3. Larry Coleman says:

    Joe, while I agree that burning the methane is sort of crazy, I don’t see it nearly as bad or nonsensical as you do. After all, capturing and burning the methane is 20 times better than capturing and storing (or avoiding the emission of) an equal amount of CO2, which would be a obviously good offset. Twenty times!

    And the fact that they would be doing it anyway is a red herring if in fact the offset encourages others (who are not doing it anyway) to do so.

    [JR: Red herring? It is called “lack of additionality” and the vast majority of people would consider it fatal to an offset. After all if I’m paying you to do something that you were already doing and we’re going to do anyway, then I’m not offsetting anything. I’m just making a charitable donation.]

  4. Larry Coleman says:

    JR: Red herring? It is called “lack of additionality” and the vast majority of people would consider it fatal to an offset. After all if I’m paying you to do something that you were already doing and we’re going to do anyway, then I’m not offsetting anything. I’m just making a charitable donation.

    No, Joe. (Geez! I thought I said it clearly but obviously not.) In life we OFTEN – meaning, almost always – have to accept the not-go-good with the good. Or as we say, not let the perfect be the enemy of the good. If the offset market for capturing landfill methane causes a lot of methane capture that would have not otherwise been captured, it is NOT a case of “lack of additionality.” Even if there are some cases where there is no additionality. You are being too idealistic.

  5. David B. Benson says:

    Good lord. Surely they could find somebody to use the methane to generate electricity?

  6. Alyssa says:

    come on yall stop thinking bout politics and worry bout the damn enviorment……………………………………………put whats important first…use your heads…

  7. Angela says:

    Joe, you’re so right and I’m jumping on the “rip-offsets” bandwagon!

  8. Jason says:


    Offsets are inherently dissatisfying because you can’t prove additionality. You’re right to point out that some offsets are just flat-out fraudulent, while others are of dubious quality. However, there are also a variety of decent offsets–energy efficiency projects, renewable energy projects, co-generation projects that are made viable by offset income.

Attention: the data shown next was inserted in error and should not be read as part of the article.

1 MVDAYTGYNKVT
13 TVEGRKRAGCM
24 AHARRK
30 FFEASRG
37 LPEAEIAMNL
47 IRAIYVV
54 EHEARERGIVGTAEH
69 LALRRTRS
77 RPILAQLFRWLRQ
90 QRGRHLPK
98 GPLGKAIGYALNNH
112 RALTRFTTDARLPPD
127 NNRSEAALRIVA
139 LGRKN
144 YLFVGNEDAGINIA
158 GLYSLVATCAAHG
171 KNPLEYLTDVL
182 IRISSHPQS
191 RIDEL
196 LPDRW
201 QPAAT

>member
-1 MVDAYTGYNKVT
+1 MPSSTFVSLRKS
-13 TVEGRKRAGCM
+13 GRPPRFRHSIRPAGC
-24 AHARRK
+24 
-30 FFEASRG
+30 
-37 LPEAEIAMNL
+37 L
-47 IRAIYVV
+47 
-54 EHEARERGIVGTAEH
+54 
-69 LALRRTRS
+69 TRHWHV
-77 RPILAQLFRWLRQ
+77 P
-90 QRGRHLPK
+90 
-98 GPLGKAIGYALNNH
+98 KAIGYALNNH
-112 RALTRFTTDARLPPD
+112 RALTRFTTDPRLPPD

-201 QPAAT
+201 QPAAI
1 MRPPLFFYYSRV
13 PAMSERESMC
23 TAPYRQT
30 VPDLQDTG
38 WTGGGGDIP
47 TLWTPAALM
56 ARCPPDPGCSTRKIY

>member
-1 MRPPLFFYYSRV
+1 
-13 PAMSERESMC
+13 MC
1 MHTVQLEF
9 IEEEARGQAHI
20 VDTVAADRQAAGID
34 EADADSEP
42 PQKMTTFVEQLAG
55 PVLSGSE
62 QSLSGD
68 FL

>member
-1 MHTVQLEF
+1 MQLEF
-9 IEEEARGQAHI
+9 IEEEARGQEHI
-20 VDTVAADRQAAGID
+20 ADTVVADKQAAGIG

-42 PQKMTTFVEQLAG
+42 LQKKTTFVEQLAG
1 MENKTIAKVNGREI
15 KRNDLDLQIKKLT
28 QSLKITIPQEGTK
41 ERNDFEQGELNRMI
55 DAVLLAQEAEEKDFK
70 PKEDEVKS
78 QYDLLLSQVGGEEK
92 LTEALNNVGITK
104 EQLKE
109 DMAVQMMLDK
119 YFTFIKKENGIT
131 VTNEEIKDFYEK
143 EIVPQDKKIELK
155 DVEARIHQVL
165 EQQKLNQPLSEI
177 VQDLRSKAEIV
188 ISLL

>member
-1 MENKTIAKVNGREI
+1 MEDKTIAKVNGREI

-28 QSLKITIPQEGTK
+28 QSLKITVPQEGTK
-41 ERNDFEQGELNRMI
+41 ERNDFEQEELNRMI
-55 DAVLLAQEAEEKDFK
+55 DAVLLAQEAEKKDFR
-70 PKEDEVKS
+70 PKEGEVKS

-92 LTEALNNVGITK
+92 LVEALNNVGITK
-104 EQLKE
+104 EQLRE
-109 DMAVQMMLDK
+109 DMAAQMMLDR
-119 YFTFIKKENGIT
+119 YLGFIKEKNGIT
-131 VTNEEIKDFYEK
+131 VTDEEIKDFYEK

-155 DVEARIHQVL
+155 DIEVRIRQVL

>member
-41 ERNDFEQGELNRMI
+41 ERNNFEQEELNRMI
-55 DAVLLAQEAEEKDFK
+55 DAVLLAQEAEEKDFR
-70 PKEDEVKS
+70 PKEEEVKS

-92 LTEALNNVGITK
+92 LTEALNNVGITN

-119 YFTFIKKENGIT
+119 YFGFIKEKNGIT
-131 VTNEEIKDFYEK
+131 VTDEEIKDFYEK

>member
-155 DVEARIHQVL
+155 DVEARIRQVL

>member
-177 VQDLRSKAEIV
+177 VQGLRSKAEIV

You have to parse out whether your difficulty is with offsets, or with the offset market. The latter is really the problem I think you’re upset with–that consumers don’t know what they’re getting. I worked at GAO recently, and they released a report a couple months ago about what you’re getting (or not getting) when you buy voluntary offsets:

    So indeed, take issue with that. As for offsets themselves, yes, quality is compromised in a lot of ways. The solution is not to do away with them, but rather to change the terms by which we generate them–for example, limiting project types theat are eligible, or moving to sectoral benchmark assessment instead of project-by-project basis.

  9. Stephen Balbach says:

    “The bottom line: The vast majority of offsets are, at some level, just rip-offsets.”

    Really? What does “vast majority” mean? 51%? What does “at some level” mean? This is just polemical rhetoric based on one extreme example. How about a balanced overview first, then we can discuss “bottom line”.

  10. Joe says:

    Vast majority means 90% of those sold in this country. Read the links, including my earlier posts.

  11. Joe – many thanks for the term rip-offsets, which the International Rivers climate team has now wholeheartedly adopted. See

  12. Luc says:

    Dear all,

    From a European perspective, this American discussion on climate change looks new to me. May be was I ignorant but I have got the feeling that the election of Obama has opend the door to a new American policy to climate change.

    By chance, Europeans have come on that subject a little bit earlier. That is why we have some more experience in that. May be, since I have been working on that subject for a while, could I give some advice.

    First, the words “global warming” look to me dangerous. In some areas, climate change will create indeed global warming. In some areas, it will be the opposite. Better to use appropriate wording to get sounder trust.

    Second, I guess that the European experience could help the US to deliver quicker. Climate Change will probably force us to change some aspects of our ways of life. See for example that funny cartoon found on You Tube

    Hope it will help